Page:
Mother's Day Craft Ideas for 3- to 5-Year-Olds

by Lee Grayson

Homemade crafts never fail to warm a mother's heart. Allowing young children to create a Mother's Day gift helps them understand the sentiment behind the day and take pride in making a personal gift for mom. The first American Mother's Day took place in 1908, and May 11 received formal recognition as an official American holiday in 1914. While elementary schools often help students create gifts for Mother's Day, children in the 3- to 5-year old range may enjoy making gifts for their mothers with the help of a dad or other caregiver.

Breakfast in Bed Accessories

Delivering a tray filled with breakfast goodies on a place-mat handcrafted by a child tells mom how much she is appreciated and sends love with colorful decorations made by her young children. Kids between the ages of 3- and 5 years have the basic skills to cut large shapes using round-tipped, children's safety scissors. Ask your child to put colorful construction paper scraps and small photos cut from magazines that mom might like on a piece of wax paper the size of the breakfast tray. Place another sheet of wax paper on top and using a warm iron fuse the two together. Put the iron up when finished to cool out of reach of curious hands. Whip up a breakfast that the 3- 4- or 5-year-old can can safely deliver to mom, while you deliver her hot coffee or tea.

Heart Necklace

Most moms like jewelry for Mother's Day, and young kids can make her a special necklace of paper hearts and yarn. Create a small heart template for each child to trace to create the necklace, but cut out a few extras for kids who tire of the scissor task early. Each necklace should have at least three hearts, but it can feature as many as a dozen. Put out jumbo-size crayons designed for tiny hands or nontoxic, washable tempera paints. Ask the kids to be creative and decorate the white hearts. Allow the paint to dry and string the hearts on the yarn by punching a small hole at the top. Use a small piece of string to attach each to the yarn necklace.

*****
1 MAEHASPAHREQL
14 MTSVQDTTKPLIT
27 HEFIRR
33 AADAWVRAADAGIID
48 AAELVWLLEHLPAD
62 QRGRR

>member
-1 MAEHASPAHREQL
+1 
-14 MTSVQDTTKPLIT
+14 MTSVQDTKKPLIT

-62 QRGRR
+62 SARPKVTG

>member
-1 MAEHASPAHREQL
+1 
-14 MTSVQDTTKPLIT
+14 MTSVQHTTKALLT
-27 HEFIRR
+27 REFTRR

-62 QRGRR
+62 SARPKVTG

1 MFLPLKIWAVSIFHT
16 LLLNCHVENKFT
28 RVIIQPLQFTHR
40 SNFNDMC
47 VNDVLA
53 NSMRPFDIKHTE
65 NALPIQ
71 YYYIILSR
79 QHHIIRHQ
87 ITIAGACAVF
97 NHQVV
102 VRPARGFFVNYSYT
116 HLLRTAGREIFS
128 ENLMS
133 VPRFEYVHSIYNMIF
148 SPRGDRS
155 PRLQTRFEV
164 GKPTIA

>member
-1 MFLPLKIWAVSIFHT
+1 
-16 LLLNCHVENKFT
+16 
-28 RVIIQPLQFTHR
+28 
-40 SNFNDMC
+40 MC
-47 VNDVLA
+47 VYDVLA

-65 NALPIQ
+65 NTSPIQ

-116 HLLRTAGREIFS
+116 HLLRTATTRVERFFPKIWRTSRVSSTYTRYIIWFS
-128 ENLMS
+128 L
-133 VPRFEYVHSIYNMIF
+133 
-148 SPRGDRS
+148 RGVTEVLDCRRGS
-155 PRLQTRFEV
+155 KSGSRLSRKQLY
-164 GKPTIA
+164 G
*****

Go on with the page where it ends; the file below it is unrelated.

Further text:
Picture Notes

A picture note allows young children with minimal language skills to express their love for mother. Cut heavy construction paper hearts or circle shapes as the background material for the notes, and allow the children to cut out, using their children's safety scissors, images from magazines of things they think mom would like on her special day. Look for magazines with colorful images of a variety of items. Ask the children to find pictures of things they think mom would like. Then they can cut and paste the small images on the cardboard, draw a heart and make a personal mark or sign a name. Punch a hole in the top of each note so mom can feature it on the refrigerator or hang the notes on a bulletin board.

Flower Display

Paper flowers arranged in a vase can make a cheerful bouquet for mom's office desk or breakfast setting. Young children may need some help drawing the flowers and leaves. Use Popsicle or craft sticks for the stems. Depending on fine motor skill development, some children will appreciate a template to trace or want your help in drawing these. The leaves can be drawn on green construction paper, and the flowers can be drawn and then colored on white paper. Have children color the sticks green. Let the children cut out the flowers and leaves, using their safety scissors. Using nontoxic school glue or paste, show the children how to adhere the flowers and leaves to the sticks. Show the children how to arrange their flowers in the vase. Ensure the vase has a wide enough base that it won't tip and break while the young children add their flowers.

About the Author

*I have written chapters and articles for Oxford and Harvard University Presses, ABC-CLIO, and others. Arcadia Press published two of my local history texts and I have also written for numerous "article sites," including Pagewise in 2002. My "How to become a...real estate agent" is available as an online text from a Canadian publisher. *I taught writing courses at a branch campus of Indiana University. *I held a California real estate license and have remodeled four of my own homes and advised others on financing homes, repairing credit to qualify for loans, and managing construction (including meeting local, state, and federal regulations for restoration and development grants). *I served as an AmeriCorps*VISTA volunteer and wrote nearly $75,000 in small education grants (under $1,000). *My travels include frequent road trips in Canada, Mexico, U.S., and Europe. I attended school at Cambridge University and used this as a base to explore the UK and Europe.

Photo Credits

  • Creatas Images/Creatas/Getty Images